Will I ever be caught for my BL?

As some of you know, there was a level of concern during the Toronto Comic Arts Forum (TCAF) when a programmer was caught in the Canadian border for having Madoka doujinshi in his laptop. Many people have raised valid concerns over the injustice of this arrest and a couple of others that were caught in the borders because of their “graphic” novels,  but the news has also brought enough paranoia to make some otaku travelers like myself worried when I cross international borders.

While I find the cultural defense logic of Roland Kelts in CNN GO flawed (please, using ukiyo-e as a cultural stand when lolimanga is already a far deviation of ukiyo-e), I find that the article was strong enough to remind me of my mild paranoia during my recent visit to the United States.

I recently traveled to the United States to present in the International Comic Arts Forum where I spoke on the topic of scanlations. And while my topic lies in a safe space, the material I held in my hard drive was something that could probably get me arrested. I’m not speaking of materials exactly similar to those arrested  (although I think I had some of those stuff), but this fujoshi would have some materials in her hard drive that does contain underage boys, boys who are younger than 18 who are getting laid with men over 30 or 40.  I know for a fact that such topics already taps pedophilia but hey… this fujoshi likes her May-December BL affairs. Most of those who have been apprehended for carrying these materials were male so… will I ever get caught in an airport for my BL?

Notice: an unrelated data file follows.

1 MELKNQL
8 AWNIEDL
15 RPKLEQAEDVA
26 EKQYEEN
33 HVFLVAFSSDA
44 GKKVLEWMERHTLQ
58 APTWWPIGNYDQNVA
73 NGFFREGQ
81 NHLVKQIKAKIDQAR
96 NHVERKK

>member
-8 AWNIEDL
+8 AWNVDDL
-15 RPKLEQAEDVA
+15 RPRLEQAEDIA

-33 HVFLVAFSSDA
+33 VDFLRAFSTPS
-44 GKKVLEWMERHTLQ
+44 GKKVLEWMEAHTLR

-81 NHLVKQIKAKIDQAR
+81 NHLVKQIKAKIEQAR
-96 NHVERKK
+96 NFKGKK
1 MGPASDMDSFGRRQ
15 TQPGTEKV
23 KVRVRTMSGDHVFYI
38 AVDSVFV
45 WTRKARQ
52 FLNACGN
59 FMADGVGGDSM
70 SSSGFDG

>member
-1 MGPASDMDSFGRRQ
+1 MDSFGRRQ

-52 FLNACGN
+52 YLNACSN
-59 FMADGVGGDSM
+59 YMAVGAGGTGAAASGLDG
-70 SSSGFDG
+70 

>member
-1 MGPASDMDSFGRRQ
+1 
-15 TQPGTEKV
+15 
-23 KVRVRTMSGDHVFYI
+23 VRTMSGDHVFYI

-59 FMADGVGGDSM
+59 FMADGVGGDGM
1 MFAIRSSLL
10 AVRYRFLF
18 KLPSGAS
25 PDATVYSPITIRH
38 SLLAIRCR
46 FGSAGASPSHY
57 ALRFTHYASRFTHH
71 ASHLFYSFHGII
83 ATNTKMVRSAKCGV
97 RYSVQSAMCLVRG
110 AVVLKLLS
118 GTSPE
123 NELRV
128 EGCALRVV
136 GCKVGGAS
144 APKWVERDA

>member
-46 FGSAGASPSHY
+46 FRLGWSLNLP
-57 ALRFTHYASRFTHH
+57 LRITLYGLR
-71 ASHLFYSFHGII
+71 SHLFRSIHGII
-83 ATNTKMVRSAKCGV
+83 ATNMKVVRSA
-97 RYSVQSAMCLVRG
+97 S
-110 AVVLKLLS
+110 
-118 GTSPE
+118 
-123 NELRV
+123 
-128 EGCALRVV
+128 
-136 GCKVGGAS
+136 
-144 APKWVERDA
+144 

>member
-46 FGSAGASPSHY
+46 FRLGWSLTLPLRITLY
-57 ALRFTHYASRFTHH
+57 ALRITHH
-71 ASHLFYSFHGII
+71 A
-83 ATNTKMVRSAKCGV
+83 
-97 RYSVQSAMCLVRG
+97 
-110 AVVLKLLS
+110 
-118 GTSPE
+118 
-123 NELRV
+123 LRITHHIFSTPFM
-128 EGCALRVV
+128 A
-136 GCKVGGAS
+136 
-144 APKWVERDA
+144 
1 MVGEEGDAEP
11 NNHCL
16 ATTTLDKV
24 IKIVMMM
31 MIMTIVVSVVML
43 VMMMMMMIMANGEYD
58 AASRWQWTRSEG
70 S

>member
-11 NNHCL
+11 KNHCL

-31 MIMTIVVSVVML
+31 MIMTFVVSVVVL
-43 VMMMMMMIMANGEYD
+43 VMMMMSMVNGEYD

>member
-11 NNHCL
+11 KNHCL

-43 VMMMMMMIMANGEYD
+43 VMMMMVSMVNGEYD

I’m not exactly sure if I’m lucky or if dressing up quite decently for my trip gave the immigration and custom officers the impression that I was a decent person and there’s no way I would hold such questionable material in my person. But the fact of the matter is I did, and in fact I even brought home some more of that questionable material (Book Off New York had some treasures!).  And these were hard copies!

I haven’t done this only in the US but pretty much in every country in Asia where I know there are BL and doujins being sold. I’ve brought home countless of questionable material, and my Denden town swag was strong enough to make any guy weep on how naughty my tastes are but somehow I’ve been lucky enough to be out of their moral radar. Don’t even ask me of what I’m capable of lugging out of Singapore. They have a treasure trove of Gintama BL Anthologies in a quiet nook in Kinokuniya.

As a fujoshi, I have not been caught or questioned for the questionable materials that I’ve bought. I wondered if I didn’t have the face of a pervert or these immigration folks just didn’t sense my strong fujoshi aura. Maybe they haven’t added the “fujoshi” profile in people they have to watch out for. Maybe it pays to brush my hair and look clean when travelling. Or maybe it’s the fact that I’m a girl and that already sets a double standard that I’m not just capable of holding such material. They didn’t sense that I like reading manga about young boys taming old men nor did they think that I was even capable of enjoying old men torturing young boys until they weep. Will I ever be apprehended for carrying a Naono Bohra or Chitose Piyoko title? If I brought a Haruka Minami or CJ Michalski title, will I face deportation and be kicked out of any country? If I brought home Kaze to Ki no Uta, will they interrogate me for enjoying Auguste’s torture of Gilbert? Will I ever be arrested in my own country for ordering my favorite brand of BL online?